The Seedlings garden function as a community garden but inside the premises of schools. It is the community itself that  

keeps it alive. We find that schools are already running off their feet. Even though most schools have a veggie garden it only takes for that enthusiastic green thumb teacher to be transferred for the whole garden to fall apart. We have seen it too many times happen again and again. Children can now take part of the garden during big lunch, but also special children can have access to the garden when needed. The before, after & vacation care also help to its maintenance. 

Educating children is a great step forward but we found that parents were the one making the food. Therefore, Seedlings Morning Sesh were created to empathize the sense of community and learning. 

The organic fruit and vegetables will be sold for small cost to the community to generate funds for the garden allowing families to eat better and healthier food. 

Everyone is welcome to the Morning sesh which runs at the moment from Worongary State School Hall every Wednesday from 9:30am and we hope that the program will multiply in many schools in the coming years. 

If you want to present a topic or share some of your knowledge with the community please email us at 

Building our vegetable garden 
Page 9

Hints for “All Things Gardening”
By Diane Kelly 

This month we are looking at some hints for growing a variety of vegetables:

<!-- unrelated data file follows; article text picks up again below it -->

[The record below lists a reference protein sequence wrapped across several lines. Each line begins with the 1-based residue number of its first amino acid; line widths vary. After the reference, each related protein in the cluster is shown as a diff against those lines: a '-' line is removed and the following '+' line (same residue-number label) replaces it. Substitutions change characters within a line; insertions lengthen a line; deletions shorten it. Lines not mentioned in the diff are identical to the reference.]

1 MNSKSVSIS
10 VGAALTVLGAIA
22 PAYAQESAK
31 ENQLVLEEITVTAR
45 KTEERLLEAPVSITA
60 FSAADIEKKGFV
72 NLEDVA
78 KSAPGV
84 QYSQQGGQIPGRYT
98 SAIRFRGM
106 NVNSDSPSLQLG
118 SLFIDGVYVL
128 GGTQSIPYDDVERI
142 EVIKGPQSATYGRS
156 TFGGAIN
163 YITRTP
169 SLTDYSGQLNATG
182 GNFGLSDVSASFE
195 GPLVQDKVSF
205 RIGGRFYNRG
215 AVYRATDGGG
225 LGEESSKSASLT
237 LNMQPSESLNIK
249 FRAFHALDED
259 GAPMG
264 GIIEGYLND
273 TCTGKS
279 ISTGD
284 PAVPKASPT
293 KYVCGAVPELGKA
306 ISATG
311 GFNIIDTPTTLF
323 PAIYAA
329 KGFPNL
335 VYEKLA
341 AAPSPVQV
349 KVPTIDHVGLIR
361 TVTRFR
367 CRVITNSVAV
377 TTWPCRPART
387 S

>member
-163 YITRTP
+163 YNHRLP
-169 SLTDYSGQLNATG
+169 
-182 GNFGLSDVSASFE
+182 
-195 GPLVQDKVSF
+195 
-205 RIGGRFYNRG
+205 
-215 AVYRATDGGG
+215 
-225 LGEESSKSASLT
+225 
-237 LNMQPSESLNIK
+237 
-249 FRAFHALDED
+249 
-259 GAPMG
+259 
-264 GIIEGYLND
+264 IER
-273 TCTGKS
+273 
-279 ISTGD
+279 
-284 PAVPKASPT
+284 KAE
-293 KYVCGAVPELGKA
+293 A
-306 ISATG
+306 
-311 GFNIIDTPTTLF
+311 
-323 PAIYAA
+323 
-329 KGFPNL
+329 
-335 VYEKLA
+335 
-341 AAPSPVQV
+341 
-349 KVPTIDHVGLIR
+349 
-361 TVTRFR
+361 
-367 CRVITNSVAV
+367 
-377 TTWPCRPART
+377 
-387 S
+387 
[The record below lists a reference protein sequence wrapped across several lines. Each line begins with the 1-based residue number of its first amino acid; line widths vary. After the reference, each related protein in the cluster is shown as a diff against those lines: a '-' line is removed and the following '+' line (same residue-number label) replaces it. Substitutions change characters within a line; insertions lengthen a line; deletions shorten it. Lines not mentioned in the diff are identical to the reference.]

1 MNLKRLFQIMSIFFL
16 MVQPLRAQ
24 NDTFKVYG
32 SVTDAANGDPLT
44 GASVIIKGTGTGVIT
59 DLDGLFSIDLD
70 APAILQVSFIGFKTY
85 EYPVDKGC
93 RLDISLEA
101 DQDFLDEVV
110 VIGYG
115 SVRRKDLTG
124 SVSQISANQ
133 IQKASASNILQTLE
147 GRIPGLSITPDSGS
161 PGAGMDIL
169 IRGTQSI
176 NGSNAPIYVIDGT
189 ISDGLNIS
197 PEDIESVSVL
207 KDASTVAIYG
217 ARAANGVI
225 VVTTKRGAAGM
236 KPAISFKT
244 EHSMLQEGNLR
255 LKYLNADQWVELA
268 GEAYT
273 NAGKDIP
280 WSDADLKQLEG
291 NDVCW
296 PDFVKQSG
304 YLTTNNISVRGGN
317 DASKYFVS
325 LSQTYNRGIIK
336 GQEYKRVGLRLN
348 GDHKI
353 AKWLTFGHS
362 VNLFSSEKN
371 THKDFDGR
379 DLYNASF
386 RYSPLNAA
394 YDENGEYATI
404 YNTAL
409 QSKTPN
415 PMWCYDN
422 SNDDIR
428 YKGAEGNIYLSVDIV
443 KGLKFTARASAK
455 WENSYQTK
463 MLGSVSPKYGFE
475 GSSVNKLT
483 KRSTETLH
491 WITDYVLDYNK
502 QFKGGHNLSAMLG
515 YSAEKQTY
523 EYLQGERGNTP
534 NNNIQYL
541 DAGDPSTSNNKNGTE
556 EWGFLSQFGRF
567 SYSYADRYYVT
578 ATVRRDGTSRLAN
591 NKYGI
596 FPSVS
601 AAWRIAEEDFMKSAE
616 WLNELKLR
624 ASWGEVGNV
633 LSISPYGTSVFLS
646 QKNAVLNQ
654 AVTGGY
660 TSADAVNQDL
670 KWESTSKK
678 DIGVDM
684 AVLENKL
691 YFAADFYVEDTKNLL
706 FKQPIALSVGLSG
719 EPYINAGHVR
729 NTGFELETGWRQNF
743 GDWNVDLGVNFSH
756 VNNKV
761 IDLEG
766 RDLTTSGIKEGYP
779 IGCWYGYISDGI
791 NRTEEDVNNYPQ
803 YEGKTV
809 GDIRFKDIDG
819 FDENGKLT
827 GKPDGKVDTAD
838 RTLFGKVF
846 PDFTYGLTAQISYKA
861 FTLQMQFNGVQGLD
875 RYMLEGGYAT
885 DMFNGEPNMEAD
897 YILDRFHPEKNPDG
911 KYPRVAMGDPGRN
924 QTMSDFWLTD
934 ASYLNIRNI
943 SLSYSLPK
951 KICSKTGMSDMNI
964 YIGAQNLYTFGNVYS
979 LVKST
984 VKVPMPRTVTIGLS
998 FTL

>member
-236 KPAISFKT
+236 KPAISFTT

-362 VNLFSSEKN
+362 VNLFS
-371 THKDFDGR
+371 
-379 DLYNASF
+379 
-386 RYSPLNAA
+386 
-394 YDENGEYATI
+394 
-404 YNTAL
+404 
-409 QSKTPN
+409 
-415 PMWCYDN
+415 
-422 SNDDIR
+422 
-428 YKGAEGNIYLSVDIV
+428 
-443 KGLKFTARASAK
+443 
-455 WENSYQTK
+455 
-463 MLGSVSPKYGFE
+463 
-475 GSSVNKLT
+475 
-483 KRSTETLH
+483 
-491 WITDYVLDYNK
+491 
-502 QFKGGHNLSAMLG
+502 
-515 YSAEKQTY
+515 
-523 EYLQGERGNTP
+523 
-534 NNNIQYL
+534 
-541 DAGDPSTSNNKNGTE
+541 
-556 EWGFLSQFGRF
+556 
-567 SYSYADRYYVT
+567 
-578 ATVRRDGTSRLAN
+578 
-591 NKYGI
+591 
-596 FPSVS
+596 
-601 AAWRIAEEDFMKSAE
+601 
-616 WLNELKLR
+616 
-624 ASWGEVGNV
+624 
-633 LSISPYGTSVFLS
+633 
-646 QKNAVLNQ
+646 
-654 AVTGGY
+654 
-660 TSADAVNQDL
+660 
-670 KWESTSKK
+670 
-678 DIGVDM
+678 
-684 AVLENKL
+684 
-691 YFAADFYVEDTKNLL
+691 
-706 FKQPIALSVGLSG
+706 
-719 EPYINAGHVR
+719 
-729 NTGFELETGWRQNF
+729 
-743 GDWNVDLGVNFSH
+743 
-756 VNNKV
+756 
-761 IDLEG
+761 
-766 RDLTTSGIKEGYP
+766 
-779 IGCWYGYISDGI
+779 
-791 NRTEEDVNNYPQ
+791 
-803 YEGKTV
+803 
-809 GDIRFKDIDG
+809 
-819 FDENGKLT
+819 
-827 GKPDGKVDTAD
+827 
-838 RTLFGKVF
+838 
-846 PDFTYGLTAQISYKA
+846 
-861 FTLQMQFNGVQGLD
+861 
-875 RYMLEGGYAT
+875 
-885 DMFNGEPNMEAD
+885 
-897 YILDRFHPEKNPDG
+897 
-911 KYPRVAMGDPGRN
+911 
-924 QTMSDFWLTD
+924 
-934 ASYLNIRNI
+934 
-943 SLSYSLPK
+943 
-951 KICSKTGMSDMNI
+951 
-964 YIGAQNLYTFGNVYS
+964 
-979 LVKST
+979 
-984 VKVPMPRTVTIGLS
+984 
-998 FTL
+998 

1. Preparing seed potatoes for planting: Buy seed potatoes in winter and take them out of their bags at once and place in a cool, well-ventilated room. After a week or two, set them in seed trays with their “eyes” (from which the sprouts will grow) uppermost. Place the trays in a cool room.

    In five or six weeks the sprouts should be sturdy and, ideally, 1-2.5 cm long. Sprouted, or “chitted” in this way, the potatoes have a longer growing season and produce a heavier crop.
  2. Did you know that ….. sweet potato can be used as a colonising groundcover to improve poor soil.  Planting sweet potato provides a protective cover to the soil and also helps to retain soil moisture and build up levels of organic matter by creating its own mulch.  The harvest from crops grown in this manner is less than for crops planted in good soil conditions, but as this is not the primary purpose of the planting, any harvest obtained is considered a bonus. 
  3. Kale – plant in May, and then during August to October.  Keep kale plants well-weeded, and occasionally tread the ground around the plants to prevent the wind rocking them.  If they become overly large and floppy, push a bamboo cane into the soil alongside each plant and tie the plant to it.

    When harvesting kale, cut the centre out of each plant first to encourage the production of fresh side-shoots. 
  1. Endive …. Must be harvested before mid-spring.  Mulch your endive plants well, particular where daytime temperatures are high.  In our region, establishing plants in the protect shade of trellis crops can be beneficial.

    Endive can be blanched in a similar way to celery – if you are growing the broad-leafed types, gather together the outer leaves and tie them together over the centre of the plant as they approach maturity.  Blanching helps improve the flavour of the leaves by making them less bitter – but make sure the plant is not damp when you start blanching the leaves. 
  2. May, June and July – time to plant swedes!  Dreaded on my dinner plate as a child, but more appreciated with age!  Swedes are thought to be a natural hybrid between a cabbage and turnip, and their skin colour can range from yellow to purple.  Swedes can be cooked in a variety of ways, including being used as an alternative for pumpkin.